Understanding RNA-Seq Analysis, a Guide for Biologists

Many researchers use RNA-Seq in their study. Some basic understanding of the data analysis process will help you better evaluate your data and get the most out of the results.

This guide is written based on our experience working with real bench scientists to answer specific biological questions using RNA-Seq data.

BioInfoRx provides service to analyze RNA-Seq data for all steps. Contact us if you need help and mention this blog to get free analysis for your first sample.

Step 1. Basic Data Analysis Procedure

There are many different pipelines to analyze RNA-Seq data, and your core facility, service providers or collaborators probably will use one of their favorite pipelines to process the raw data for you.

We recommend the TopHat2-HTSeq-EdgeR pipeline, which is well-documented (see Nature Protocol) and has very robust performance. This pipeline is ideal to identify differentially expressed genes.

Note this pipeline works on gene level, but it does not give you transcript isoform information. There are tools like Cufflinks and RSEM which are designed to detect isoforms and their differentially expression. However, there are still a lot of debates on the methodology and accuracy of isoform detection from RNA-Seq data. For most researchers, we recommend using the gene level results

RNA-Seq Pipeline

Step 2. Quality Assessment of Your Data

It is important to avoid garbage in, garbage out when processing genomic data. Here are a few QC you should be aware with your RNA-Seq data to ensure reliable and accurate results. 

QC Raw Sequence Reads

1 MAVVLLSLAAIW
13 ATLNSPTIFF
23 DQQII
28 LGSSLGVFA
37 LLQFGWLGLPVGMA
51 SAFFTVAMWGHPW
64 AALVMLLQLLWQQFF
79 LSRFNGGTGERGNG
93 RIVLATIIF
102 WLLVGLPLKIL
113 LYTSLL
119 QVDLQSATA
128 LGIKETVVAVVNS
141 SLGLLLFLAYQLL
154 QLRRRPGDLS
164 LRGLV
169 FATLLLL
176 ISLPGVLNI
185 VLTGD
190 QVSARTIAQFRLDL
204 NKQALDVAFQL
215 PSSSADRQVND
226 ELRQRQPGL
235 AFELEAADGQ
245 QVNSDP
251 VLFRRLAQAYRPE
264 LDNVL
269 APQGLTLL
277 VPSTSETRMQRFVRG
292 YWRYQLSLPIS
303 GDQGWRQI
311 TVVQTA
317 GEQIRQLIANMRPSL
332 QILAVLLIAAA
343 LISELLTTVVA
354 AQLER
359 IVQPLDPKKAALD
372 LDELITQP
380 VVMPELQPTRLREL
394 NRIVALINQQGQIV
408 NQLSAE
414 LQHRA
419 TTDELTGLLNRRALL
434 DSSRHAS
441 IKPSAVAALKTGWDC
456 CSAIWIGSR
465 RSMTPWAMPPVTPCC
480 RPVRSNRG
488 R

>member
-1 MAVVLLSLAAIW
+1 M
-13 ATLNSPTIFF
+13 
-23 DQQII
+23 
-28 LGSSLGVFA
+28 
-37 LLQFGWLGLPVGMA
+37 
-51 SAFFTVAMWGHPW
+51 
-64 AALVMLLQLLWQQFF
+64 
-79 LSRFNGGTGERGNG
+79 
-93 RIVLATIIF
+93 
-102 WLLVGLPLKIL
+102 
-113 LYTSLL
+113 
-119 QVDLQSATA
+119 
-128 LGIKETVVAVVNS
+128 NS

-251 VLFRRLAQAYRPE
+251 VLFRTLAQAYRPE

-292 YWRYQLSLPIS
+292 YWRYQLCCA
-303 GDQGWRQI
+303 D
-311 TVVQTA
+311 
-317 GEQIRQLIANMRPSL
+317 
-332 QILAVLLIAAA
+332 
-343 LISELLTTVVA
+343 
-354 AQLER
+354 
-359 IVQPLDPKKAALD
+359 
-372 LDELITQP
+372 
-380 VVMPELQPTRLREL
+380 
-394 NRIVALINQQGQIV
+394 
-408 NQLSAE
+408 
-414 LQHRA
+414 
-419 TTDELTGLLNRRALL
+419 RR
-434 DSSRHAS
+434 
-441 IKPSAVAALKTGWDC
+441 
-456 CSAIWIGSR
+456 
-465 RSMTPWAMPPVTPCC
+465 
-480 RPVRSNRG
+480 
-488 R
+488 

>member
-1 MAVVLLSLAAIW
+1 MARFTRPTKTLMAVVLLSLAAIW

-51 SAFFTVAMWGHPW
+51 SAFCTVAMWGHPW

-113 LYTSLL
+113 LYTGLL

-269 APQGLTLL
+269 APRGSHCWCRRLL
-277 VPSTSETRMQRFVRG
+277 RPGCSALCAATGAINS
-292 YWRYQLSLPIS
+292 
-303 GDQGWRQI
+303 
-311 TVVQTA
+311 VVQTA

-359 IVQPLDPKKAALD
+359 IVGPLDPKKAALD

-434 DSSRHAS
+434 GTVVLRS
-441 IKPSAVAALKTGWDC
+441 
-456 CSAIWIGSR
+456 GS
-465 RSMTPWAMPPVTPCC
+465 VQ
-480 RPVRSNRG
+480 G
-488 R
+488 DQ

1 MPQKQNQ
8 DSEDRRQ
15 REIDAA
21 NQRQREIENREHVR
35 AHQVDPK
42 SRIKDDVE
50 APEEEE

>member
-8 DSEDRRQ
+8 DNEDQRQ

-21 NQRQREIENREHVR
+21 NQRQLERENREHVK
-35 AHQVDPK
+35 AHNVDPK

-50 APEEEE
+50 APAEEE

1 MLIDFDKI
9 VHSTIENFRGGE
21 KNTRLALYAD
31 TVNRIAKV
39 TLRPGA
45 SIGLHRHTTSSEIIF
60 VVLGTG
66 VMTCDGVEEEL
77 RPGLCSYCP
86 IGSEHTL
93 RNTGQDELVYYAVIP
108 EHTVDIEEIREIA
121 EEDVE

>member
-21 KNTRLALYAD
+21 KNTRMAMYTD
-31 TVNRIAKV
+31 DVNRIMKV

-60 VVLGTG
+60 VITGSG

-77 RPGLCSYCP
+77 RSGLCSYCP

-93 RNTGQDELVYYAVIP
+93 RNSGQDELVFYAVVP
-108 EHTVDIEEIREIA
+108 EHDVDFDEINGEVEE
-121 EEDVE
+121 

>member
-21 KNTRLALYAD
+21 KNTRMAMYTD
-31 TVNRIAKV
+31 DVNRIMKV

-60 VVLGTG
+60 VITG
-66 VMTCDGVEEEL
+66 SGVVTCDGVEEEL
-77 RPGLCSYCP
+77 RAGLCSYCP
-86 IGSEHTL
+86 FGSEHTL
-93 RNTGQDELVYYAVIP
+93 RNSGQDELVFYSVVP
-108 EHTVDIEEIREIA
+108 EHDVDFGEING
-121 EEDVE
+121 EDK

Raw Data Quality

First, you need to make sure that the raw sequencing reads are of high quality. We often use FastQC to perform QC checks on raw fastq files. Here is an example showing two samples, one has good qualify for all 100 base pairs, the other has a significant drop of data qualify towards the 3' end. For the second sample, you may want to consider trimming low quality reads from 3' before analysis. 

Using FastQC can also identify other issues like high duplication levels, untrimmed adapters, etc. 

Sample Relationship

Next, you want to make sure your biological replicates are really reproducible. The idea is simple, samples from the same condition should look similar, and treated and control samples should look different.

In the example shown at right, a breast cancer cell line is treated with control (DMSO), endogenous estrogen (E2), or environmental estrogens (GEN: genistein, environmental estrogen found in soybean; BPA: bisphenol A, environmental estrogen found in plastics; see ref. here), and two replicates from each condition are measured using RNA-Seq.  We present two ways to look at the sample relationship.

First we can create a MDS (multidimensional scaling) plot. You can see that the biological replicates are indeed similar to each other. Also, E2 and GEN are more different from DMSO than BPA.  

A more informative method is to cluster the samples based on gene expression levels. Here we plot the most variable genes with a heatmap. The sample clustering is similar to what we have seen in MDS Plot. From the heatmap, it is clear that E2 and GEN change the expression of many genes, and there are more up regulated gene. Overall E2 has a stronger effect than GE. BPA only has limited effect on gene expression. 

From this step, you can also identify outliers (e.g. a control sample which looks like treated, or vice versa), which you may want to remove before moving to downstream analysis.

MDS Plot MDS Plot

 

Heatmap after Clustering Clustering Heatmap

Step 3. Visualize Expression Profiles

Gene expression data can be easily uploaded to BxGenomicDB for online visualization.  Let's look at some examples using the ER data set. 

E2 Induced Genes

Gene Profiles of Estrogen Induced Genes

First we want to look at all the genes that are induced by endogenous estrogen E2. With BxGenomicDB, it is easy to filter these genes by setting Fold Change>2 and FDR value

From the plot, it is clear that for most of the E2 induced genes, they are also induced by GEN to a lower extent. BPA may induced some of these genes, but the change is not significant enough to be detected by this experiment (two replicates).

 

Search and View Specific Groups of Genes